Friday, 28 February 2014
So far this year there's been 3 releases that have arrived but I hardly want to play them at all. Before I started my blog I had a renewed interest in all things current in music from like 2008 to pretty much the start of last year. The only things from the recent past still getting an airing are that Gesaffelstein album Aleph, which I just can't get enough of (the best album of 2013 I reckon) and the Logos album Cold Mission. My most played music of last year wasn't new at all it was Steely Dan in fact. This year its been T-Rex, post-Eno Roxy Music, 70s Bowie (is there any other?), Suzi Quatro singles, New York Dolls, The Runaways and The Dictators. Who can explain where your head is gonna go? Youtube is probably the most influential catalyst for my listening, not radio, tv or print media. In fact I haven't listened to the radio or bought a music magazine for six months. The occasional blog or website might put me on a path but its mainly my own brain that leads the way. Listening to Ultravox, Tubeway Army and the subsequent solo outings from John Foxx and Gary Numan makes sense. I can thank Genesis P Orridge for a renewed interest in The Hangman's Beautiful Daughter by The Incredible String Band and the discovery of Dr Strangely Strange's Kip Of The Serenes. He mentioned liking those recently on the interweb.
It's not lookin good for these 3 new records. I've skipped through Sun Araw's Belomancie and it seemed a little annoying so I dunno if I'll return to it? Sun Araw's Beach Head, Heavy Deeds, On Patrol and Ancient Romans are some of my favourite recordings of last few years. Cameron Stallones last LP under the guise of Sun Araw The Inner Treaty didn't really appeal but his collaboration with M Geddes Gengres and The Congos Icon Give Thank from 2012 was great.
I got a little excited by the arrival of Pye Corner Audio's Black Mill Tapes 3 & 4. I dug the previous Volumes 1 & 2, Sleep Games and The House In The Woods (his side Project) LP Bucolica, but I don't even think I've played this new one all the way through yet and I've had it for over a month.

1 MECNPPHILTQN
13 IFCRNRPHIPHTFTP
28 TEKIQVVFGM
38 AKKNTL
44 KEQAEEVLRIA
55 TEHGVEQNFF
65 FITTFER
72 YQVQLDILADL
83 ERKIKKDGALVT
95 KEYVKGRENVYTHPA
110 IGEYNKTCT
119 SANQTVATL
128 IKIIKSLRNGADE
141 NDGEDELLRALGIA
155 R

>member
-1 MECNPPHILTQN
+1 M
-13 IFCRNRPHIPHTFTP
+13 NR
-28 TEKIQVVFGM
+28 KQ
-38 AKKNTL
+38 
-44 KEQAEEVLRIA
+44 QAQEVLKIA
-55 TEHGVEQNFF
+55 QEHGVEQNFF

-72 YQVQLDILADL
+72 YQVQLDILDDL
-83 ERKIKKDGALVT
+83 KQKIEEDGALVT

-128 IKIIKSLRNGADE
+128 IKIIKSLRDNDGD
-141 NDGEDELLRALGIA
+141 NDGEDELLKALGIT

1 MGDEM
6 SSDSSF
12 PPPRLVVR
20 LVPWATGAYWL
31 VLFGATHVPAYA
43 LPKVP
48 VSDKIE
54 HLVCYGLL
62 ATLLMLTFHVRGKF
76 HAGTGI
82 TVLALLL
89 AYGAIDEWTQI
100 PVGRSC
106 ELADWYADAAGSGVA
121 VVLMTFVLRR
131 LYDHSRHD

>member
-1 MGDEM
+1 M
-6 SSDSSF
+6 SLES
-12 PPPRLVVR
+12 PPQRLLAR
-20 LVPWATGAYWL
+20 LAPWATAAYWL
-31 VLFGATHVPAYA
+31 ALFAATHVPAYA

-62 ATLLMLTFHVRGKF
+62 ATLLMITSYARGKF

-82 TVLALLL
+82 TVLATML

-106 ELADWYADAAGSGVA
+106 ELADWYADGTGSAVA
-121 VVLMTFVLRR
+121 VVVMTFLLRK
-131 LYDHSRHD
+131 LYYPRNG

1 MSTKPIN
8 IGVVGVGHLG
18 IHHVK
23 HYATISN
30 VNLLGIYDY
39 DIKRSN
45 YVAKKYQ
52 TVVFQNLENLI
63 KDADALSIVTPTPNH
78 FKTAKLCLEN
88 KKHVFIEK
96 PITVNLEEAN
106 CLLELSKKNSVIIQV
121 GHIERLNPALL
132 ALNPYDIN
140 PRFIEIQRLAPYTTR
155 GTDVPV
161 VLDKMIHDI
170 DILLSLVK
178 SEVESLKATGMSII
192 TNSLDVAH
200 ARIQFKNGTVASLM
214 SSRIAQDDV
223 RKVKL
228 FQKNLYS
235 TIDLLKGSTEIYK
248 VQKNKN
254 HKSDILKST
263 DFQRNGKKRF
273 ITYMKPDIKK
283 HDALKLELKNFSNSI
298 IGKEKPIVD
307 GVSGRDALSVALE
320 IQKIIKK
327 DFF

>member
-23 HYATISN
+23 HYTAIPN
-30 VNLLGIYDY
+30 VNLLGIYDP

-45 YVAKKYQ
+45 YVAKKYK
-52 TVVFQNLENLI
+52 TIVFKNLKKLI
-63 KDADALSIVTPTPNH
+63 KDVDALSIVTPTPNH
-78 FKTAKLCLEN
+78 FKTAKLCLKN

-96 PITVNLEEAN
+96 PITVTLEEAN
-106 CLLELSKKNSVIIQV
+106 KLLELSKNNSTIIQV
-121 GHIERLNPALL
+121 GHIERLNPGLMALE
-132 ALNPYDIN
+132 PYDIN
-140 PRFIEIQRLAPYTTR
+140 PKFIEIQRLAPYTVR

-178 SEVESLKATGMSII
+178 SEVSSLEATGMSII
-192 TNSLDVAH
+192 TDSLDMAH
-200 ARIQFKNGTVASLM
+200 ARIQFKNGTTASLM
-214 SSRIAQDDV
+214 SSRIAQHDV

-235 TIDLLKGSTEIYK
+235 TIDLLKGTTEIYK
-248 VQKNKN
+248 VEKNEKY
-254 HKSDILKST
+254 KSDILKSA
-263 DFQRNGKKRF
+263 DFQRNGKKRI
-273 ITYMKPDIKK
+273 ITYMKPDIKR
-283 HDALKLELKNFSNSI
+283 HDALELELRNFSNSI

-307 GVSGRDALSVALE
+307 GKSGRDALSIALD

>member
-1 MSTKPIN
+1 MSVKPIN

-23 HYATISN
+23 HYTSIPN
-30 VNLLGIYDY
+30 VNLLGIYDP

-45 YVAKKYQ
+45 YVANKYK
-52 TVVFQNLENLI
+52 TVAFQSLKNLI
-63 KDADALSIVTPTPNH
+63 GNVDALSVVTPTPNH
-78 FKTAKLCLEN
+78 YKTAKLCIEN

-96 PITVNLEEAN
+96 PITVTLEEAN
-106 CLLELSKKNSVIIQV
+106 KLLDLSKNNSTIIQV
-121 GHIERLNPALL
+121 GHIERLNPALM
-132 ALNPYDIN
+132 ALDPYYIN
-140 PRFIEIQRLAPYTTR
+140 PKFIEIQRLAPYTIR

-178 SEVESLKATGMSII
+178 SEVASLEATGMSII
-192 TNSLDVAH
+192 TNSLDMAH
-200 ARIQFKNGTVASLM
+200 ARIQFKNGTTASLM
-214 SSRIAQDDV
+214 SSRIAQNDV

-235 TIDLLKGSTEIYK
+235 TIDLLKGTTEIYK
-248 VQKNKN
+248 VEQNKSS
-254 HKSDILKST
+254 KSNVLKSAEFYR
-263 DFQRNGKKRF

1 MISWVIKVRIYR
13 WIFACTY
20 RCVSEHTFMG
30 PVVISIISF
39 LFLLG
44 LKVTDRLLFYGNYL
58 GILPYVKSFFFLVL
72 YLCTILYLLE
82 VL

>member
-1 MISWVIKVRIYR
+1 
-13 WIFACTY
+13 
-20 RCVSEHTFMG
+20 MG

After these two underwhelming releases I wasn't expecting much from Kemper Norton's album Carn. Maybe there was no life left in the farmer in the city, gumboot industrial, rustic bunny blah blah but thankfully it sounds bloody great (after one listen) and this one I will be returning to right after listening to The Groundhogs Hogwash, Gary Glitter and DJ Extreme's Tom & Jerry Mix of course....
Wednesday, 26 February 2014
|Where are they Now?|
|Here they are.|
When I said in that shoegaze post that the Pale Saints had their moments that seemed a bit dismissive. I meant they had some superlative moments. The Pale Saints energy and dynamics were harvested to great affect on their recordings. Something about them was different from the Thames Valley bands. There was more to them than floppy fringes and stripe-y T-Shirts. They seemed just as informed by MOR and Wire as they were by My Bloody Valentine and The Jesus & Mary Chain. They had a vibe that was effortless and assured. Maybe they were just more talented than the rest and you felt like they could be stars because they were like real artists.